Around here we like projects that combine math and art. Math art projects have been a key way for me to get my art-resistant kids to get creative. Following up on our super popular Pi art skyline project, I knew I wanted to do some kind of Fibonacci art project.
Learning about Fibonacci and applying his mathematics to art is a fabulous way to encourage S.T.E.A.M. learning. S.T.E.A.M. stands for Science, Technology, Engineering, Art and Design, and Math.
It wasn't until my older son revealed himself as a math nerd at an early age that I learned about the Fibonacci number sequence. I even have a list of Fibonacci books for kids that he enjoyed. The sequence, which is found frequently in nature, is named after 12th century mathematician, Leonardo Fibonacci. Fibonacci did not "discover" the sequence; the number sequence had been part of Hindu-Arabic mathematics for centuries. He also introduced to Europe the Hindu-Arabic 10 digit place value that we use today (fun fact!).
In the Fibonacci number sequence each number is the sum of the previous two numbers. So, beginning with 1 (although modern mathematicians now start with 0, our art project also begins with 1), the sequence is as follows: 1, 1, 2, 3, 5, 8, 13, 21, 34, 55, 89, 144... and so forth.
The most frequently seen Fibonacci math art project involves the Fibonacci spiral. We experimented with making this in our art journals, but I knew I wanted to do something a bit more three dimensional and different than all the other art projects you see out there. Besides, my 10 year old was less interested in the spiral and more interested in using the compass. (Note: affiliate links below.)
This art project is processed based. You will not be encouraging your children to make something, but to explore shapes based on a specific proportion.
What you need:
- Compass. I bought this compass, which I really like. I once bought a cheap-o compass, but its "hold" because loose almost immediately, rendering it useless.
- Pencil. I'm newly in love with these lumograph pencils. When I was a kid my mom had a set and she was very protective of them and now I see why she loved them so much. I let my kids use them, however!!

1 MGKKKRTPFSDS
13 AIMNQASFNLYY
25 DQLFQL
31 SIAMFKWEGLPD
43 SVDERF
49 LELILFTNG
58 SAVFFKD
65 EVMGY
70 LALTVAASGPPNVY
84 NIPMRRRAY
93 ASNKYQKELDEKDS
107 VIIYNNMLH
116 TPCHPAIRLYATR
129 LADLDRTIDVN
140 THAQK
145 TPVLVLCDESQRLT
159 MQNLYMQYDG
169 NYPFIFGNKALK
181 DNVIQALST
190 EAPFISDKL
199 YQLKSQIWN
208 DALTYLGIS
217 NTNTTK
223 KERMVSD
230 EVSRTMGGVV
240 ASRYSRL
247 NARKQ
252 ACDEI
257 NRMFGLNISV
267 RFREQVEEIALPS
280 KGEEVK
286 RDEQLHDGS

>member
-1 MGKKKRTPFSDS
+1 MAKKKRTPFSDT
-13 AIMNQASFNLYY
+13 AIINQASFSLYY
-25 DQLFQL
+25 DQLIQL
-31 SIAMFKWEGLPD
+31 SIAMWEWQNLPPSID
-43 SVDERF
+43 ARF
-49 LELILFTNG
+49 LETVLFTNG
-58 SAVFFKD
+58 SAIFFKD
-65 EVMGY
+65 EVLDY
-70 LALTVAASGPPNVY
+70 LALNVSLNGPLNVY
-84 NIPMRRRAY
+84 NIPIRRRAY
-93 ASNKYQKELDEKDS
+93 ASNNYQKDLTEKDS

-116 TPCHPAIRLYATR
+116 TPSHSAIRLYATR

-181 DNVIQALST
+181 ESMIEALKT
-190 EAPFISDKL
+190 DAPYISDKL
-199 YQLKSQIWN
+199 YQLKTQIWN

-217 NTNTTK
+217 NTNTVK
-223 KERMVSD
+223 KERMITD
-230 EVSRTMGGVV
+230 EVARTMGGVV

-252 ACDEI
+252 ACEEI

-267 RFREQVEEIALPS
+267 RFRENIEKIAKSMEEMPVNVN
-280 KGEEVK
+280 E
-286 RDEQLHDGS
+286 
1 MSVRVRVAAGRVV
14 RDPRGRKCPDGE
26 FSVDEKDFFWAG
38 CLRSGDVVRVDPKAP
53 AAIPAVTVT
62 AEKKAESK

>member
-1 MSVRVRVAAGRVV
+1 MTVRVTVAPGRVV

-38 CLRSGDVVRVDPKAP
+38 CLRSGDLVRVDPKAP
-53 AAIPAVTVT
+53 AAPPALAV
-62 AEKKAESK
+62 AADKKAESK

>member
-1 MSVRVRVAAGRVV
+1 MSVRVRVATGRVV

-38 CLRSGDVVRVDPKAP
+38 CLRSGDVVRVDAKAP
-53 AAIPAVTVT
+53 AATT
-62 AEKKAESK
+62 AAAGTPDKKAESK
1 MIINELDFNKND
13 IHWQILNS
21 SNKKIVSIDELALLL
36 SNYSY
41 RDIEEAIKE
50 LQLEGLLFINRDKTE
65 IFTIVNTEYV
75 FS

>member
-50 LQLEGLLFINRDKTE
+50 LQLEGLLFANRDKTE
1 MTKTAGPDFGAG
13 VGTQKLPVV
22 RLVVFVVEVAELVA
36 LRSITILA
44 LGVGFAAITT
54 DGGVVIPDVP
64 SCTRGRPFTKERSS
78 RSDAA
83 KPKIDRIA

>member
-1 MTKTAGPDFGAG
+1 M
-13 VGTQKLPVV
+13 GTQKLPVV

- Colored Paper
- Art journal. I've written before how we adore our mixed media paper art journals. The paper is heavy enough to take watercolor, but not so heavy and bumpy that it prohibits sketching. My older son and I have several of them. I'm still working on my youngest's resistance to making art.
- Cardboard, or other scrap piece of heavy card paper.
- Glue stick (optional)
We started by cutting out circles based on the Fibonacci number sequence. Decide how big you are going to want your circles. We made two sizes. One based on a circle with a ¼ inch radius and another based on a radius of ½ inch. Both sizes will fit on a standard size paper.
So, for example, the radii of our Fibonacci sequence circles were as follows:
¼, ¼, ½, ¾, 1 ¼, 2
½, ½, 1, ½, 2 ½, 4
TIP: If your compass does not have a ruler built in, you can make a number line on your cardboard to easily set your compass to make the correct size circle. See photo below:
TIP: Kids can have a difficult time manipulating a compass. As I shared in our compass art project post, place your paper on top of a piece of cardboard and press the tip of the compass through to the board. This will securely hold the compass in place.
TIP: If you make multiple circles in two differently sized sequences, label the back of each circle. We didn't do this and had to go back and figure out which circle was part of which sequence!
Drawing with a compass is actually a lot of fun. Plan ahead if you want and do a simple art session so your kids can explore how to use it. Even my art-resistant 6 year old insisted on drawing with the compass!! I was quite thrilled with that, as you can imagine. Here is his masterpiece:
Once you've determined the size of your circles, simple create as many as you want and cut them out.
TIP: Do not worry about your child's cutting skills!! Circles need not be perfect. The basic Fibonacci sequence proportions will still be there.
Once the circles are cut out, let your child arrange them in pleasing ways in his art journal. He can glue them into place, if he wants.
Watch more of our math art activities!
We did this Fibonacci art project on a dreary evening and it was just the thing to get both our math and art creative juices flowing.
Be sure to read these Fibonacci books:
Growing Patterns: Fibonacci Numbers in Nature. You can’t beat beautiful nature photos and mathematics. This book has examples of Fibonacci patterns in nature but also the the “golden ratio.”
Fibonacci Fun: Fascinating Activities With Intriguing Numbers is an activity book with projects and puzzles for kids based on Fibonacci and other number sequences. It may inspire you to get hands on with math!
More Fibonacci Goodness: